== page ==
My first love when it came to handguns is–and always will be–percussion revolvers.
Despite the fact that they are more laborious to load than a modern handgun, these gems really do hold a place in history as the first true practical fighting handguns that offered multiple shots instead of just one at a time.
This linage started with the Colt Patterson revolver in 1836. While relatively light on caliber and somewhat delicate, the concept of the repeating handgun was finally realized.
But it wasn’t until the Mexican War in 1846 did the US government really pay attention to the usefulness of the revolver, now perfected in the heavy Walker 44 caliber and later Dragoon series of revolvers.
These heavy chunks of iron were great for war fighting, but not so much for personal defense in a civilian environment. If Colt was to stay alive in peacetime, the company would have to develop a lightweight handgun specifically for carry.
The answer was a shrunken down Dragoon revolver in 31 caliber. The gun was known as the 1848 Baby Dragoon. It was quite small, but it did not sell well. When Colt introduced a model with a loading lever the next year, they hit pay dirt. The gun: The 1849 Pocket.
Though continual improvements in metallurgy allowed for a 36 caliber version in the 1862 Pocket model, the 1849 was the most popular percussion revolver Colt produced. It saw use with gold miners needing protection in the lawless California valleys and was the first firearm to be standard issue to a police department in the United States, Baltimore PD. As time went on, anyone who could get one had one. Colt’s London factory produced the gun as well and it saw very visible use in the vast British Empire.
Though the 31 caliber Pocket model was never seriously considered for military use, this little five shooter popped up as private purchases during the American Civil War (1861-65).
When it was finally superseded by cartridge revolvers in Colt’s inventory in 1873, over 300,000 were produced. A fair number of original guns have survived up until today, but Uberti makes a fine replica at a fraction of the price.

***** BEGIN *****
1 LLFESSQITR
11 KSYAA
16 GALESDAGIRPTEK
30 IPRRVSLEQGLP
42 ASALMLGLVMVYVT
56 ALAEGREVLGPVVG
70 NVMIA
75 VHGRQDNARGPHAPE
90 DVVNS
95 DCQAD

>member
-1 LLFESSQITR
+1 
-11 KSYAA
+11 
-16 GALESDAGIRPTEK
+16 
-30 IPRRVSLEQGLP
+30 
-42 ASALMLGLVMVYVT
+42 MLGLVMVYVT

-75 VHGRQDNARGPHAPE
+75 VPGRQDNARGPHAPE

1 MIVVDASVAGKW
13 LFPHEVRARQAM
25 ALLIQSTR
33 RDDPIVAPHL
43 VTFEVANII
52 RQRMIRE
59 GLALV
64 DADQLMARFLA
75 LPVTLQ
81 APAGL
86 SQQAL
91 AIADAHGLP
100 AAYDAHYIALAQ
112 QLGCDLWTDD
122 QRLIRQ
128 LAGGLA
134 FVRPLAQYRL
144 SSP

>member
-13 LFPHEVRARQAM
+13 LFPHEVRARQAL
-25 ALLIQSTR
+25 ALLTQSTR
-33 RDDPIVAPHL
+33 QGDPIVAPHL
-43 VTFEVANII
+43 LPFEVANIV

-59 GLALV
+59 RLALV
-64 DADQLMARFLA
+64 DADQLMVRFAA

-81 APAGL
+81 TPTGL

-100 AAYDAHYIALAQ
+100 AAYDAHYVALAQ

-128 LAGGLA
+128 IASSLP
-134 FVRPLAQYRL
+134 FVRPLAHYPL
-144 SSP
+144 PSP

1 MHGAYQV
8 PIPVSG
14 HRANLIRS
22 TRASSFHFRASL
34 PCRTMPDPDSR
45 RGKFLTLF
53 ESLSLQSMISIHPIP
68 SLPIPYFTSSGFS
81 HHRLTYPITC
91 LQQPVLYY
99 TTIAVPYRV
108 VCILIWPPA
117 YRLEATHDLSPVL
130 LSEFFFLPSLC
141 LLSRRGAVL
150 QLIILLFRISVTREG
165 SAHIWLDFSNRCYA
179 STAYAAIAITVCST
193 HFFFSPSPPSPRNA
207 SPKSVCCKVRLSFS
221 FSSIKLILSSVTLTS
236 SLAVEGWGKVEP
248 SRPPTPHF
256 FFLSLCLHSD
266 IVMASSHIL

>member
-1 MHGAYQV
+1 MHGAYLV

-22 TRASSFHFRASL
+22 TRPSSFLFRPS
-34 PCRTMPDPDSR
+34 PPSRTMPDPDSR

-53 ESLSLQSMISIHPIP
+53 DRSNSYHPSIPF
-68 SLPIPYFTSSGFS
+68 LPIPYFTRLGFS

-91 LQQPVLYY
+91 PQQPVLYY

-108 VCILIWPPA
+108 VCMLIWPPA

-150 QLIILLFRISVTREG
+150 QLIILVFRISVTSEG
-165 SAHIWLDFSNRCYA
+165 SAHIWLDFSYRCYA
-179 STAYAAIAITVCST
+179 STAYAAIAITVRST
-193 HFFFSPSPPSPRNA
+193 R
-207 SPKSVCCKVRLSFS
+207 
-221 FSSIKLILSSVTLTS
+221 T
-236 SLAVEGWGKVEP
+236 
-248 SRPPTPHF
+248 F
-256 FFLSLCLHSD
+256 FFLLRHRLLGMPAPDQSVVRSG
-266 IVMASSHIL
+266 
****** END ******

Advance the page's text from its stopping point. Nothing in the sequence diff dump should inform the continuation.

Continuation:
A Look at the Uberti Colt Pocket
The Uberti 1849 Colt produces some fine accuracy at seven yards distance. The load is : 15 grains of FFFg and a 50 grain .320″ ball. This load generates the approximate energy of a 22 LR out of a handgun and is probably best reserved for plinking and small game at close range today.
The Italian firm at Uberti produced a very faithful copy of the Colt 1849. It is an all steel gun, unlike the original, and prices out at around $300. The bluing and color casehardening was beautiful and consistent. The proof markings are concealed under the barrel for a more authentic look. The walnut grips fill the hand very well, and like all Colts, the 1849 is an instinctive pointer. This fine five shot revolver loaded rather easily despite the lack of leverage on the small loading lever. Capping the gun by hand was a little weird, given how small the opening for capping is, not to mention everything else on the gun is quite small compared to a service revolver of the day.
Despite the fact that a 50 grain ball traveling at just 700 fps is rather anemic, the 31 proved effective in its day and having five shots at your disposal in a handy package would have been a great comfort. It did not have the punch of a 36 caliber Navy or a 44 caliber Army, yet it still outsold them all. It was not a war fighter, but in its time it legitimized civilian self-defense and got the ball rolling when it came to the concealed handgun market we take for granted today.
For a full rundown on this renewed classic visit mark3smle.com